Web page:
We chose six hand-crank manual pasta machines and put them to the test. The whole point of a pasta machine is to make it faster and easier to roll out (and cut) fresh pasta, so our tests were designed to see if each machine could accomplish that. Some machines came with a variety of cutting shapes, but each one had a spaghetti and fettuccine cutter, so those were the shapes we focused on for our tests.
First, we wanted to know if each machine could create uniform sheets, so we rolled multiple sheets of pasta on various thickness settings to see if the dough crinkled, tore, or became lopsided as it moved through the rollers. Then, once they were thin enough, we ran the sheets through the cutting attachments to verify that the blades could fully perforate each strand. There's nothing more annoying than having to pull the noodles apart by hand after they're cut!
Then, we looked at the usability of each machine. Hand-crank pasta makers are designed to clamp onto your countertop with a vice, and we awarded bonus points to the two models that were wide enough to clamp onto my thick Boos Block table. Once anchored into place, we were looking for a machine that didn't move around as we used it (and had a handle that didn't fall out of place as we turned it 'round and 'round, either). Finally, we wanted a roller knob–which controls the thickness of the pasta sheet—that was a cinch to turn and effortless to tell which setting we were on.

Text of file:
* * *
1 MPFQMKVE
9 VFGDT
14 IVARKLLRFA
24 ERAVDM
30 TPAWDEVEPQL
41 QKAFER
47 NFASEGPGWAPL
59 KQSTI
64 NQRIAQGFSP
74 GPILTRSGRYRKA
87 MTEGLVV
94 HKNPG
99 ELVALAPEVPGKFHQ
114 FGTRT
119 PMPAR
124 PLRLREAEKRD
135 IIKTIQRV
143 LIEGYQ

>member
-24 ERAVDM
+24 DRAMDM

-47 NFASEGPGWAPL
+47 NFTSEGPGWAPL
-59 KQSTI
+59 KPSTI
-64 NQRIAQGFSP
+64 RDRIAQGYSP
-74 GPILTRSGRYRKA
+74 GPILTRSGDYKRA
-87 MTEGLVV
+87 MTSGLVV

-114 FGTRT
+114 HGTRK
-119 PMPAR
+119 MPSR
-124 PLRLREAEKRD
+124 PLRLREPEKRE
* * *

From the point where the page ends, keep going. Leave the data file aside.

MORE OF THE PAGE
Electric pasta machines are generally free-standing, but manual pasta machines work by clamping onto the side of your countertop. To use one, you simply anchor it to the counter, insert the handle into the rollers, and crank away! You always start at the widest roller setting—usually 0 or 1—and gradually roll the sheet on thinner settings until it's perfect. Personally, I like the second-to-last setting for most pasta, but you may prefer it thinner or thicker. Then, you can use the sheet as-is for a lasagna, fill it to make ravioli or agnolotti, or cut it into the desired shape using the cutter attachments.